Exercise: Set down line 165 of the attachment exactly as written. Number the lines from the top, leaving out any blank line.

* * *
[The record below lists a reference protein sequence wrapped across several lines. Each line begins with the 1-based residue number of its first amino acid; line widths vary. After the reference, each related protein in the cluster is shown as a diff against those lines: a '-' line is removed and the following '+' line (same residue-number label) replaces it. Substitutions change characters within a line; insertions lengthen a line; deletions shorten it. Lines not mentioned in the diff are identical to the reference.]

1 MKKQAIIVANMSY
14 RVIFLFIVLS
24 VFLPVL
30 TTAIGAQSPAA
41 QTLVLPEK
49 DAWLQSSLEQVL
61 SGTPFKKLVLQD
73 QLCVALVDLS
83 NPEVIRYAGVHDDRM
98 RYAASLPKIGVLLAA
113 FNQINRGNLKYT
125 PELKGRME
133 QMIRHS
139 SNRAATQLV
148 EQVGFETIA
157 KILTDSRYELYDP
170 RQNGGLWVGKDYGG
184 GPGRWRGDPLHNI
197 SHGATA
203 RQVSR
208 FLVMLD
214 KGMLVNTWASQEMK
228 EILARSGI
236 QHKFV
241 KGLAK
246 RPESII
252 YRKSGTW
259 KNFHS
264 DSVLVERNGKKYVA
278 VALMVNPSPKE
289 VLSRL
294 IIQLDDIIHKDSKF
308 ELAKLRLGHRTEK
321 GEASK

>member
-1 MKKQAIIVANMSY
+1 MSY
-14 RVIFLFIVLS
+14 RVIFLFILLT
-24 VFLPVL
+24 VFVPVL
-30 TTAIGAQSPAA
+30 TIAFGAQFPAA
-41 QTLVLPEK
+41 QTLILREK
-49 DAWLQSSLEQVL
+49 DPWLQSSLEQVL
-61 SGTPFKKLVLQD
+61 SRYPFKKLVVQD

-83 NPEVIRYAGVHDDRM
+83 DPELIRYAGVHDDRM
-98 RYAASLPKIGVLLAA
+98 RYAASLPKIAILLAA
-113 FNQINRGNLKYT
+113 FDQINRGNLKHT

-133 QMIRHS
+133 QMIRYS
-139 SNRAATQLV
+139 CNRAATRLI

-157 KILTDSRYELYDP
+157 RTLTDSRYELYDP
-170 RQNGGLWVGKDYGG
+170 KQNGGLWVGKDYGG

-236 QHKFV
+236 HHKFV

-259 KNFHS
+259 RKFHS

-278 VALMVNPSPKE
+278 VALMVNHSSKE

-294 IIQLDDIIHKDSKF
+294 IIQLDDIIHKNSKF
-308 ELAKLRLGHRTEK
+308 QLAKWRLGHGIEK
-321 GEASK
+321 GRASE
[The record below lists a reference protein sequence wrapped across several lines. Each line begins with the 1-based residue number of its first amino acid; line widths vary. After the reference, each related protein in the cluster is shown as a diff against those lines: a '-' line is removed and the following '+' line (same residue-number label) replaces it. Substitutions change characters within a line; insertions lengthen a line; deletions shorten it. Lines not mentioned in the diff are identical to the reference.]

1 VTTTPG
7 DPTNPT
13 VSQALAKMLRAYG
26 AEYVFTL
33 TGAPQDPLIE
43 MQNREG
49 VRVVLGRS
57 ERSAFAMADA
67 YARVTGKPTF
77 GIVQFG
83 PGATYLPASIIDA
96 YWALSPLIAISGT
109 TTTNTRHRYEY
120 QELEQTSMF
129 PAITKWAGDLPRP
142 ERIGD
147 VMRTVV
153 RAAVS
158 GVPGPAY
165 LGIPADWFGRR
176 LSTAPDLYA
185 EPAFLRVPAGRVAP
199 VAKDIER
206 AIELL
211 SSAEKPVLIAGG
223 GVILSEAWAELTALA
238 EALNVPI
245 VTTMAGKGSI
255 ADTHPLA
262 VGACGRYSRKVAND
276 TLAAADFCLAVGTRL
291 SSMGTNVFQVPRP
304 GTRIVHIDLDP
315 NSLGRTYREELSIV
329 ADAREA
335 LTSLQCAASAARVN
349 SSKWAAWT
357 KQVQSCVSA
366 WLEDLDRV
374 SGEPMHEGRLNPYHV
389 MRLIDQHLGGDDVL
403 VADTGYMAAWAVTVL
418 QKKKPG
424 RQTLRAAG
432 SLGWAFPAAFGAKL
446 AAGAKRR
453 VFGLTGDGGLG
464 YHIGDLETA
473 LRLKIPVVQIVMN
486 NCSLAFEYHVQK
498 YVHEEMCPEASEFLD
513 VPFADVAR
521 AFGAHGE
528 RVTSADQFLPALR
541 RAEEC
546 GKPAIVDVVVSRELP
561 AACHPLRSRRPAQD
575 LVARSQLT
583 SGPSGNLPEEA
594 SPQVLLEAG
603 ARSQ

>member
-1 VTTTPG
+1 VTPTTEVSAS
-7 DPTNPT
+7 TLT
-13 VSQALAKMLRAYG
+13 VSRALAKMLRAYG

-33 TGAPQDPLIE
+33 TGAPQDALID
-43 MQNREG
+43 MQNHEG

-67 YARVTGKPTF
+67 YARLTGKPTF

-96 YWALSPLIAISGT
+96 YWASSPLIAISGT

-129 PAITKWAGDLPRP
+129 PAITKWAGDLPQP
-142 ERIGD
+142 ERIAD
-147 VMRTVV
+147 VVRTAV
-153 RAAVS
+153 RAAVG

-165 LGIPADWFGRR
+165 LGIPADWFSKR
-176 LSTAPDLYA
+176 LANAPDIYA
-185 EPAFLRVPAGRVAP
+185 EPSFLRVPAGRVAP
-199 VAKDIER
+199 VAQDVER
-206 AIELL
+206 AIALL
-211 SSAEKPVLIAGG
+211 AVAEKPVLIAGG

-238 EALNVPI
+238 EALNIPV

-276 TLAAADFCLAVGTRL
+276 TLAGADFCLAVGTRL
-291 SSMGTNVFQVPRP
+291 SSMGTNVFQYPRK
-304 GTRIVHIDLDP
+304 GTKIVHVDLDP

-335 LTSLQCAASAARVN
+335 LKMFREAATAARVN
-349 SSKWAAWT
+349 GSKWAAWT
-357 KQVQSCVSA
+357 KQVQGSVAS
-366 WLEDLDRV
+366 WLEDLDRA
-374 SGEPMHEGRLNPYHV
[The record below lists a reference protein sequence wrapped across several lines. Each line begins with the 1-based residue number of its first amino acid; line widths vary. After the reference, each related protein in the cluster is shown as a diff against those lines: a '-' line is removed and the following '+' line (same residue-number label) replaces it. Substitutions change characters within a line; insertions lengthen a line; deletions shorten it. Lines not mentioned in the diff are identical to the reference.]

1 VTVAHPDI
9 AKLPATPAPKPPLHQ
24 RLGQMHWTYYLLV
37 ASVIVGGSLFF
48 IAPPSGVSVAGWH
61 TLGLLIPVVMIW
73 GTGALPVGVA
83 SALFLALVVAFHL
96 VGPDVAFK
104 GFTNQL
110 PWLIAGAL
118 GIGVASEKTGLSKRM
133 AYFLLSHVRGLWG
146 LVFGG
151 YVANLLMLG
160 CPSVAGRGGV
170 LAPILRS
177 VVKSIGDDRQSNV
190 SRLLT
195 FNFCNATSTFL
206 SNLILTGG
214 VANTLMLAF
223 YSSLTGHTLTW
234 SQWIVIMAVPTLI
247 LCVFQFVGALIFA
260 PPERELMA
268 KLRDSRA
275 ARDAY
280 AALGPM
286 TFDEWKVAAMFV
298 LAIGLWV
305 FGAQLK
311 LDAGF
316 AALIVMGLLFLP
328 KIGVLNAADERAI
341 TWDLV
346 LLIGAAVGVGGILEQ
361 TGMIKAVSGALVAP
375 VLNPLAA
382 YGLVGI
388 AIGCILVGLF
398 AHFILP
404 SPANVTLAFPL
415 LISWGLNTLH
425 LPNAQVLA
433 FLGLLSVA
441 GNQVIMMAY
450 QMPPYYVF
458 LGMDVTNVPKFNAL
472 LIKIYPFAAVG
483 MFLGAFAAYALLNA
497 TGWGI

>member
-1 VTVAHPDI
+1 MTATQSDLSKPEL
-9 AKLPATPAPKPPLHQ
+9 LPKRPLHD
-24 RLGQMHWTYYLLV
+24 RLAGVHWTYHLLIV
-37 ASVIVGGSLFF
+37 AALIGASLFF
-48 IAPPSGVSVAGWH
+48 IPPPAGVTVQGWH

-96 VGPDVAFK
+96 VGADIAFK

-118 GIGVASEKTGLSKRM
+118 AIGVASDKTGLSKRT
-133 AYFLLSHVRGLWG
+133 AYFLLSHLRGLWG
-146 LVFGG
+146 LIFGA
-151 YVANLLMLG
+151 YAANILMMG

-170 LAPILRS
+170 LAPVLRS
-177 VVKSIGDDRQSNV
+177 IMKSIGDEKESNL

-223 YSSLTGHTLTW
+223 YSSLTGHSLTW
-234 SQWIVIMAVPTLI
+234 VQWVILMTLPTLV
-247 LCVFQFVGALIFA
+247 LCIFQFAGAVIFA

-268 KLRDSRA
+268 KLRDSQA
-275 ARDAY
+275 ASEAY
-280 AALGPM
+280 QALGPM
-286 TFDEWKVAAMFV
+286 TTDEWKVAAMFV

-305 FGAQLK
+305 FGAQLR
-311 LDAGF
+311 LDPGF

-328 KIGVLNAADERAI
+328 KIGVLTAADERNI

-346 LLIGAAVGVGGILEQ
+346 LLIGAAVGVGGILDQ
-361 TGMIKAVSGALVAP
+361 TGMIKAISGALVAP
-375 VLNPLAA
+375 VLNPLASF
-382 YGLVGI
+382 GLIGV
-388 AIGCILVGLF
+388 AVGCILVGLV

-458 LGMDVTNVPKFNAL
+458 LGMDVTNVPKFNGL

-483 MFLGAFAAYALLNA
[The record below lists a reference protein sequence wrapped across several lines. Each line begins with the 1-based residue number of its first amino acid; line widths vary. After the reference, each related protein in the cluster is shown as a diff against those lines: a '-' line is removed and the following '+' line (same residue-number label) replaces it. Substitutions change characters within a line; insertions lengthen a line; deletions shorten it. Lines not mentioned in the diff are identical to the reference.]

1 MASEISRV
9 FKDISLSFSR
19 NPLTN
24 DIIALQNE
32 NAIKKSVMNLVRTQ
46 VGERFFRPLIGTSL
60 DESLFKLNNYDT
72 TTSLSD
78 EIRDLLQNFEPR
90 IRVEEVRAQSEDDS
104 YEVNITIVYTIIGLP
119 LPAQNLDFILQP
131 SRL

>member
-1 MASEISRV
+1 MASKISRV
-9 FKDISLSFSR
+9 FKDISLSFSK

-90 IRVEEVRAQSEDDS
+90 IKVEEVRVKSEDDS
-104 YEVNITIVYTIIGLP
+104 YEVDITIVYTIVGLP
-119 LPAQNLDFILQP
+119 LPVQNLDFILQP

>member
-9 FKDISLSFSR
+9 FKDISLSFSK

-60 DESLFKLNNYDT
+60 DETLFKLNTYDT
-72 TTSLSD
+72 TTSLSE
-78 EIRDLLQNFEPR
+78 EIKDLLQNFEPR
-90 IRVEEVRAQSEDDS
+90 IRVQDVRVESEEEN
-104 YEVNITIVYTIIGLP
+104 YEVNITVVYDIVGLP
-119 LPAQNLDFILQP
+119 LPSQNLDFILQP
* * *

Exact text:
+176 LANAPDIYA